Hydrogen propulsion easy as H2C for Dutch RIB

by | 13th September 2023 | Recreational, Ship & Boat International - News

Home News Hydrogen propulsion easy as H2C for Dutch RIB

The H2C Boat was developed in collaboration with students at TU Delft and the Drechtsteden Economic Development Board

The 2023 edition of the Sailing World Championships welcomed more than 1,200 competitors to The Hague this August, all eager to qualify for a place at next year’s Summer Olympics in Paris. However, among the 900+ skiffs, dinghies and multihulls that participated in the event, a humble coach boat was making a bit of history of its own.

The H2C Boat, as it has been dubbed, is the first hydrogen-powered RIB to have been commissioned by Dutch sailing organisation and event co-organiser Watersportverbond – and the end result is a more environmentally friendly boat type, enabling coaching staff to provide advisory and physical support to athletes in a smoke-free, emissions-free manner.

The H2C Boat was developed by H2 Marine Solutions, a consortium created to focus on sustainable sailing using hydrogen. Current H2 Marine Solutions partners include: Habbeké Shipyard;  electric drivetrain supplier De Stille Boot; and engine dealer Koedood. Interestingly, these maritime experts have been joined by HyFly, a firm specialising in hydrogen-fuelled aerial drones.

Marcel Schaap, MD and co-founder of De Stille Boot, comments: “The presence of hundreds of coach boats at the World Championships showcases the potential of this project in reducing the carbon footprint of sailing events” – a move that could see these boat types take up the baton from the pioneering electric ferry and leisure craft sectors.

For the H2C Boat project, H2 Marine Solutions worked closely with electric engine manufacturer Torqeedo, a long-term partner of De Stille Boot, while Habbeké handled boatbuilding duties. Initially, students from TU Delft, working alongside the Drechtsteden Economic Development Board, conducted a feasibility study, leading to the development of a proof-of-concept demo RIB, equipped with hydrogen, a fuel cell, a battery and an electric motor. This powertrain was then tested in a sloop. A further prototype was developed, which later underwent testing in the Port of Den Helder.

The finalised version of the H2C Boat features a length of 6.8m, a 2.5m beam and a draught of 500mm. Designed for one to three coaching staff, the RIB has a displacement of 1.2tonnes.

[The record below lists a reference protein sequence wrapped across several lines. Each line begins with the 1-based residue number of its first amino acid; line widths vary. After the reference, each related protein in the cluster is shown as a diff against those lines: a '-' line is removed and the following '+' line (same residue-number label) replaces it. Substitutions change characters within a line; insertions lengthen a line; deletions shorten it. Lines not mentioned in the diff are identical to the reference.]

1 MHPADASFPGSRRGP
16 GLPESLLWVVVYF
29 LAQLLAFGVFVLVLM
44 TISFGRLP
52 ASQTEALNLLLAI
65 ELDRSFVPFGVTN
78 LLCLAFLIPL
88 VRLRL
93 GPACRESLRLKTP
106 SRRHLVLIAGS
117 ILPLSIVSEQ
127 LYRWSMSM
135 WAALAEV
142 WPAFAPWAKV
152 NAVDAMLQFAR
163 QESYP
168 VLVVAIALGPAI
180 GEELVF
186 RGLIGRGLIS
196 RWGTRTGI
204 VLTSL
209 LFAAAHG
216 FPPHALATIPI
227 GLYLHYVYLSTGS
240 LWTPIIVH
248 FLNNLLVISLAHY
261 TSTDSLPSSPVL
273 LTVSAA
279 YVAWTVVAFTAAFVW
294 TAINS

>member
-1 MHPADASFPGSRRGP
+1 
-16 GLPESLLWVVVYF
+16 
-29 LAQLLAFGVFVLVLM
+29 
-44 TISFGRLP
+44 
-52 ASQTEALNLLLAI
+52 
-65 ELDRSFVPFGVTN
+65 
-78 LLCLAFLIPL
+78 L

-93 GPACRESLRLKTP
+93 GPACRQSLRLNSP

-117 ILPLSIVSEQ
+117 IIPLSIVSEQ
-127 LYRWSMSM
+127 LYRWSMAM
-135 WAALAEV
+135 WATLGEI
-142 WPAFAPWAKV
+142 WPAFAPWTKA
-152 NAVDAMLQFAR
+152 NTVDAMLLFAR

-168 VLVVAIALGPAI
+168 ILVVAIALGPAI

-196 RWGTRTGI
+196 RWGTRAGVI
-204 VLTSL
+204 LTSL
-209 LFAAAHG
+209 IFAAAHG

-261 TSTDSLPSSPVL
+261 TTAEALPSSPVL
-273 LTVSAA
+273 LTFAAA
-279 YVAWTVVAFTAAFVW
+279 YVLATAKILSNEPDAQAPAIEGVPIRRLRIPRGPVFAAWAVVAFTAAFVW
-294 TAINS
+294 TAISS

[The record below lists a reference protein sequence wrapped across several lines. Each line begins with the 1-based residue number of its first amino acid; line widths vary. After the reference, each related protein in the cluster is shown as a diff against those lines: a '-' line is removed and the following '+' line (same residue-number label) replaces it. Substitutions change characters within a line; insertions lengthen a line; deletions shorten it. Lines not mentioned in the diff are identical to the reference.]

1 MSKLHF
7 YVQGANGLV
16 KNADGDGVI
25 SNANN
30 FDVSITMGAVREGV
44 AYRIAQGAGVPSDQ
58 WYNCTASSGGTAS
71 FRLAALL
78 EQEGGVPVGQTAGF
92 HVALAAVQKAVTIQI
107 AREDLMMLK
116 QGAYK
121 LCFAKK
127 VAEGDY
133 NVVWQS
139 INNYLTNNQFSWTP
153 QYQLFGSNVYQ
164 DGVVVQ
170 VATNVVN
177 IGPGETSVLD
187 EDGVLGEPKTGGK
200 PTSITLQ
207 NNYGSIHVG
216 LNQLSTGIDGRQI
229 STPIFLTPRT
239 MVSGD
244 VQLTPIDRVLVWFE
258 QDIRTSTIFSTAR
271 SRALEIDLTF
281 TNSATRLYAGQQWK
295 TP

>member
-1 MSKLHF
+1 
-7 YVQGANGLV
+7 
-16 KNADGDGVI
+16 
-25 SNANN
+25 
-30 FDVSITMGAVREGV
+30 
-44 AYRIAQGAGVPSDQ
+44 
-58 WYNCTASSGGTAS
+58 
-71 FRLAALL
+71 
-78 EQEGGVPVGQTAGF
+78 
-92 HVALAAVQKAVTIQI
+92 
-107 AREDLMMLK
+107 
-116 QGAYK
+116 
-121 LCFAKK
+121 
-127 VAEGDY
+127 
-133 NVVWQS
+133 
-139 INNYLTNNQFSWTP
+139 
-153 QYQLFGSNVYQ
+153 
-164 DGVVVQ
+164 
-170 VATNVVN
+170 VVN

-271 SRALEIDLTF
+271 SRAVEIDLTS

Schaap tells Ship & Boat International: “Typical coach boats, about the same size as this one or a little smaller, have 60-80hp [45-60kW] gasoline engines.” The H2C Boat was instead fitted with a Torqeedo Deep Blue 50R outboard motor, fed by a 40kWh Deep Blue lithium-ion battery. The battery is topped up by two IE-POWER 4-branded hydrogen fuel cells supplied by Intelligent Energy, each with a power output of 4kW at 48V. These self-contained fuel cells weigh around 20kg and offer 51kWh of hydrogen capacity apiece, with maximum dimensions of 450mm (width) x 300mm (height) x 500mm (depth).

“The fuel cells are both located on top of the battery compartment, behind the skipper’s seat,” Schaap explains. “The boat was designed with this equipment in mind, and has the ability to carry this extra weight and to plane efficiently at lower speeds, maximising range.”

While the coach boat can run on the Torqeedo battery and motor alone, the hydrogen serves as a significant range extender. “The H2C Boat was designed to last for a five-hour training session out on the sea with Olympic-class regatta sailboats, operating at speeds of between 5-20knots,” Schaap explains. “At a steady pace of 5knots, the range will be about 100nm, or 20 hours; at a full speed of 24-25knots, this would be 25nm or 1.25 hours.” Of course, these calculations will vary depending on the size, weight and operational profile of each future coach boat, Schaap points out.

H2 Marine Solutions is now keen to advise boatbuilders looking to install hydrogen technology on board their newbuilds, as well as those seeking to convert existing boats, using the H2C Boat’s powertrain and hardware as a template.

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